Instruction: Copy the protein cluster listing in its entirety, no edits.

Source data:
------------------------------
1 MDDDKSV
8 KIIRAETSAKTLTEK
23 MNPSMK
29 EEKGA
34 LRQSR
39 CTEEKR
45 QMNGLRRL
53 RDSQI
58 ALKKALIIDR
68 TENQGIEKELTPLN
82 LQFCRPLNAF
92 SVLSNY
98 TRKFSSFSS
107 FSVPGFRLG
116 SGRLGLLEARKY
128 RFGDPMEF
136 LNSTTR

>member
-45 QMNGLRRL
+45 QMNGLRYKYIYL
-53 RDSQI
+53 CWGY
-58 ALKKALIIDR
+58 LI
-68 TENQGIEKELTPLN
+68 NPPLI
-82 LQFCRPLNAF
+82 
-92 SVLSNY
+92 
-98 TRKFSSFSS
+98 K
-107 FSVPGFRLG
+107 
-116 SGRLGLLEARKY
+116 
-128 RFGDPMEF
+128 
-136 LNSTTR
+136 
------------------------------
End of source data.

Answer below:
1 MDDDKSV
8 KIIRAETSAKTLTEK
23 MNPSMK
29 EEKGA
34 LRQSR
39 CTEEKR
45 QMNGLRRL
53 RDSQI
58 ALKKALIIDR
68 TENQGIEKELTPLN
82 LQFCRPLNAF
92 SVLSNY
98 TRKFSSFSS
107 FSVPGFRLG
116 SGRLGLLEARKY
128 RFGDPMEF
136 LNSTTR

>member
-45 QMNGLRRL
+45 QMNGLRYKYIYL
-53 RDSQI
+53 CWGY
-58 ALKKALIIDR
+58 LI
-68 TENQGIEKELTPLN
+68 NPPLI
-82 LQFCRPLNAF
+82 
-92 SVLSNY
+92 
-98 TRKFSSFSS
+98 K
-107 FSVPGFRLG
+107 
-116 SGRLGLLEARKY
+116 
-128 RFGDPMEF
+128 
-136 LNSTTR
+136 